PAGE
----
Respectfully Yours: Wedding money
My granddaughter is getting married later this summer. I would like to give a check as a gift. Should I write the check to the bride or the groom, or both? What is the proper way to make out a check for a wedding gift?
Dear Reader, A wedding gift of money is a fantastic and thoughtful way to help a newly-married couple start a savings account or put aside money toward buying a home. For a couple starting their lives together, it can be far more freeing than a coffee maker ever could be. It also helps if you are unsure of what to give. Checks take the guesswork and worries away from the giver.
However, if the check is made out incorrectly, it can quickly lead to a headache. The couple might not be able to cash the check, leaving them in the uncomfortable position of asking you to reissue the check. You probably want to write it out to your granddaughter with her new last name. But, you may be unsure if or when she is changing her last name. If the bride takes her time changing her last name, or doesn’t at all, that makes it very hard to cash the check. If you want to make it easier on the couple, you can simply address the wedding gift check to the groom only. Consider leaving the bride off the check unless you’re positive of what her post-wedding last name will be. If you feel this might offend the couple eager to share everything, there is another option to consider. Instead, make the check by using “or” instead of “and” for the couple’s names. This way, you’ll make it easier for the bride or groom to cash or deposit the check.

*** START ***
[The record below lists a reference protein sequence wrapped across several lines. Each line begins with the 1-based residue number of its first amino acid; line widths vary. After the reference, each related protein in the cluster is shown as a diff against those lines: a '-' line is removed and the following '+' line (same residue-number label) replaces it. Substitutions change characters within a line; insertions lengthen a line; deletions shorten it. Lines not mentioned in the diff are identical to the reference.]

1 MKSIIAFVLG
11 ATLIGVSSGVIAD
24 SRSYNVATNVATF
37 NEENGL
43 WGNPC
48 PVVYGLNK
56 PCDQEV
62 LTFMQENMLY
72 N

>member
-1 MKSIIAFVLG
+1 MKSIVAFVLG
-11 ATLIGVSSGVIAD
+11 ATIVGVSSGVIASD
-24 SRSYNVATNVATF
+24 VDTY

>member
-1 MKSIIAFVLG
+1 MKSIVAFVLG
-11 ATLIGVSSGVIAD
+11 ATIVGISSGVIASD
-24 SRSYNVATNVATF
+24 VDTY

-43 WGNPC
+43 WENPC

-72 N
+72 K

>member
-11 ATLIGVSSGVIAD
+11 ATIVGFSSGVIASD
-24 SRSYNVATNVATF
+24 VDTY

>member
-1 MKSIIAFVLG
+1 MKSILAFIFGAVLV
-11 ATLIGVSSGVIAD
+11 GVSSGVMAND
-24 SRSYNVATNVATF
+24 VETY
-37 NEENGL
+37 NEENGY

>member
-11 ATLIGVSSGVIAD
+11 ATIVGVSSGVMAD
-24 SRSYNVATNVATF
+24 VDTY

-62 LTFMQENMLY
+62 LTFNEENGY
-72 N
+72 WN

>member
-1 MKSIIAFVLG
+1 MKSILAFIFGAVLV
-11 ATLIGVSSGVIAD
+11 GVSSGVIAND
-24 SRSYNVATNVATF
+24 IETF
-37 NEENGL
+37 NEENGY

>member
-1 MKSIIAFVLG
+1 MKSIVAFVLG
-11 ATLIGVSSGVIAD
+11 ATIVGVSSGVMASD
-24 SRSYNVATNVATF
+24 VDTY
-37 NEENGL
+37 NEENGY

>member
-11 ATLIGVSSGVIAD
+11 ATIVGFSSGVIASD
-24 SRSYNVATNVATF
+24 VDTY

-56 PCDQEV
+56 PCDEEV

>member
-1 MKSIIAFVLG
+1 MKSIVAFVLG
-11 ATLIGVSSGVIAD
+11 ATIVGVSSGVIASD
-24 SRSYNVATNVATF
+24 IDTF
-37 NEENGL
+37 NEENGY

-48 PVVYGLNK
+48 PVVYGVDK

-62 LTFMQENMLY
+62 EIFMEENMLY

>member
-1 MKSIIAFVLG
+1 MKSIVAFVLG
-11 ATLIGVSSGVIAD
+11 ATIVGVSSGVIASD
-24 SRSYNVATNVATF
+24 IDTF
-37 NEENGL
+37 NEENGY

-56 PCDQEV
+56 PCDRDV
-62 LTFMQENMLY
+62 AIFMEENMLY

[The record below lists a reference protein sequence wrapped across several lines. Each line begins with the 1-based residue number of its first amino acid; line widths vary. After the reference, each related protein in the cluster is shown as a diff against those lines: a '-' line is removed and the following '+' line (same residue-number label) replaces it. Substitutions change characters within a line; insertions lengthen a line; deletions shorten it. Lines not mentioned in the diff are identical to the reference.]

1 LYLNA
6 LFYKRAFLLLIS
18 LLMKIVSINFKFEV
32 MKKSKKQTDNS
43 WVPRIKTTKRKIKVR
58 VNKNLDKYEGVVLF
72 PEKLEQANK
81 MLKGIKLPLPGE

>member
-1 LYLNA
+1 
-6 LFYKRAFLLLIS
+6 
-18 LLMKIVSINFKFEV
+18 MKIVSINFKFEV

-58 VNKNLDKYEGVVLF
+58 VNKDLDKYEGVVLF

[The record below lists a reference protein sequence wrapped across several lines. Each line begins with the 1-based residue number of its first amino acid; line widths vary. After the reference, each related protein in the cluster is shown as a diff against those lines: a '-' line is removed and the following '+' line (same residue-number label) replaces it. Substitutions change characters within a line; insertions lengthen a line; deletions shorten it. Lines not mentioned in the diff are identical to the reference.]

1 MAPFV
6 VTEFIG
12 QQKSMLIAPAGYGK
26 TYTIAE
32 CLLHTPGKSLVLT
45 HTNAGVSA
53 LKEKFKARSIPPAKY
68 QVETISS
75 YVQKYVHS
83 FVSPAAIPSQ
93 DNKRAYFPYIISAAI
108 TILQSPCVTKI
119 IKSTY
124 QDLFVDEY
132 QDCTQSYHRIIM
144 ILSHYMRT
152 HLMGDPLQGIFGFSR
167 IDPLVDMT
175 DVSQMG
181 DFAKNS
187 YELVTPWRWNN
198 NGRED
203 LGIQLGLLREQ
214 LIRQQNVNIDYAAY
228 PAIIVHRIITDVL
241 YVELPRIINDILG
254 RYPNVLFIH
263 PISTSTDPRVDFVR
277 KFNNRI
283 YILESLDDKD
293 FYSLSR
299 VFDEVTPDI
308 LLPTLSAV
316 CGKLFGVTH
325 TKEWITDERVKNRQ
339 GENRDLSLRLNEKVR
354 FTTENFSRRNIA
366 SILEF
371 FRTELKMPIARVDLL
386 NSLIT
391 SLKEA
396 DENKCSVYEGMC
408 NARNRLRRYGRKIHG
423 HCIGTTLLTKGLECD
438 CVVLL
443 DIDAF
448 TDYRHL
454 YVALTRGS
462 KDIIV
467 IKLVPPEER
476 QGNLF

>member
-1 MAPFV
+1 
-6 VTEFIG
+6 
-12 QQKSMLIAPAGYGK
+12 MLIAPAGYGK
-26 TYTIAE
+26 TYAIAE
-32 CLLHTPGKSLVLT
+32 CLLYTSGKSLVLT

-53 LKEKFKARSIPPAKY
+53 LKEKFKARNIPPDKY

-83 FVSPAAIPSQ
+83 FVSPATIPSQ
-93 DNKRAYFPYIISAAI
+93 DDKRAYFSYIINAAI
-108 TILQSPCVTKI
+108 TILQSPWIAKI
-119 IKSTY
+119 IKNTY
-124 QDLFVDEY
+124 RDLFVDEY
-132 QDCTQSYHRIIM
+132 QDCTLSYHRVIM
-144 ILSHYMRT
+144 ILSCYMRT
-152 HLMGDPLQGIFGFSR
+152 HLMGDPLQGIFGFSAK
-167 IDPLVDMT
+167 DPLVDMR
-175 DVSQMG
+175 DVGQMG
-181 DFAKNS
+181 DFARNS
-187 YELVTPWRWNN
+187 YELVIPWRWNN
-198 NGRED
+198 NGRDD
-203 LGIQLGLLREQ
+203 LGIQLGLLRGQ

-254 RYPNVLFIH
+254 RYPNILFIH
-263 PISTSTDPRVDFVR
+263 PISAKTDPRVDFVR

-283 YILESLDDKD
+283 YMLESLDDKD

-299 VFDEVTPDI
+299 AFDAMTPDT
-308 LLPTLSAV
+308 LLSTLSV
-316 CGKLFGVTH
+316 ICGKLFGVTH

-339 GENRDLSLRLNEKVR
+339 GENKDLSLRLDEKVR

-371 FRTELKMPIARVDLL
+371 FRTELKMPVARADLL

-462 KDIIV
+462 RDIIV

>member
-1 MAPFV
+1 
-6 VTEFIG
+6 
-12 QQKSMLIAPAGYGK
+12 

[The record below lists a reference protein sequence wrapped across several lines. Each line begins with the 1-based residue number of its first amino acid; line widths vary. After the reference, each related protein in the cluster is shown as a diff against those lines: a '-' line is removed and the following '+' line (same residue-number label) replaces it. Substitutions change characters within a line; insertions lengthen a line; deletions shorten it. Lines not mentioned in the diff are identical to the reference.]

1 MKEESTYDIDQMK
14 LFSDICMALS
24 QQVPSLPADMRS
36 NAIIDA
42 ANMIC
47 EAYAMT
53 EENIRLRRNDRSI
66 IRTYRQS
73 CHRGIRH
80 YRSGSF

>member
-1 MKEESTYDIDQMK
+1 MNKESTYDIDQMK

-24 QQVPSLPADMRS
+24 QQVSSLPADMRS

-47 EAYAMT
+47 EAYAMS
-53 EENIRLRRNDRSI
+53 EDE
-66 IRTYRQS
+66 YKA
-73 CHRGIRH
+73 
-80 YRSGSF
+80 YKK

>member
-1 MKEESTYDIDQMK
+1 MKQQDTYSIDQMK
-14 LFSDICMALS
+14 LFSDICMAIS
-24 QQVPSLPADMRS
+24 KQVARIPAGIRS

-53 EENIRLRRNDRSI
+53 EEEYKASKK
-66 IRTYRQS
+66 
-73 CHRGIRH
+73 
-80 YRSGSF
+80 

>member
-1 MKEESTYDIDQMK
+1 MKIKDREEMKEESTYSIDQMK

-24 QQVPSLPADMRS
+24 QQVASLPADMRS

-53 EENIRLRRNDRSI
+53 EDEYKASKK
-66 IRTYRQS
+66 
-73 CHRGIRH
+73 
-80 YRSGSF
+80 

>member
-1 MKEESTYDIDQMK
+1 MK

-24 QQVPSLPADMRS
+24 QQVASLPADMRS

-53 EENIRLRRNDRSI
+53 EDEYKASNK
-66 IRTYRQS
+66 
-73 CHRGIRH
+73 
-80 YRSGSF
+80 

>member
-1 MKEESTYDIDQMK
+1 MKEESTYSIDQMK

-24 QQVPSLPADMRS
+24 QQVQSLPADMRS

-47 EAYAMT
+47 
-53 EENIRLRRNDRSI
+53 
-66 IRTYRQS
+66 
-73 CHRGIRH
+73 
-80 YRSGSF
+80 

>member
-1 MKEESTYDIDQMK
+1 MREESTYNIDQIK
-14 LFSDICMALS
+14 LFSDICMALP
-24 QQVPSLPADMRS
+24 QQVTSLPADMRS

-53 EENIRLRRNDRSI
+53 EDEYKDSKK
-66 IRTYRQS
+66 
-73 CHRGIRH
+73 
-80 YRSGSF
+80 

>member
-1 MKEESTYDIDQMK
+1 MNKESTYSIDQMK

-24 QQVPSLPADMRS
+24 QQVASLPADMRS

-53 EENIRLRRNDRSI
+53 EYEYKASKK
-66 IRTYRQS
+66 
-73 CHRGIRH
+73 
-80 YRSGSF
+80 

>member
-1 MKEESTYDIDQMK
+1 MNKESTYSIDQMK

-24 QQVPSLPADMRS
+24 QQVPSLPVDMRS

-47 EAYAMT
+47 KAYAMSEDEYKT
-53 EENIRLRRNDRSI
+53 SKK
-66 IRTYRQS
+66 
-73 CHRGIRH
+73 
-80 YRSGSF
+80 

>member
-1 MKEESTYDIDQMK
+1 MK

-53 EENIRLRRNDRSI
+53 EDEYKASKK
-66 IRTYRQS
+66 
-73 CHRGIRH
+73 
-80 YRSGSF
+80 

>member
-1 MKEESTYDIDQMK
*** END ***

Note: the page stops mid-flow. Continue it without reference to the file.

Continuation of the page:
If you want to avoid the issue altogether, you can always give cash. This eliminates the possibility of name error and makes your gift immediately available. Your thoughtfulness and thinking ahead will eliminate any undue awkwardness for the couple.
Respectfully Yours, Jacquelyn
Have a question? Email: email@example.com. Jacquelyn Youst is owner of the Pennsylvania Academy of Protocol, specializing in etiquette training. She is on the board of directors of the National Civility Foundation. All Rights Reserved © 2018 Jacquelyn Youst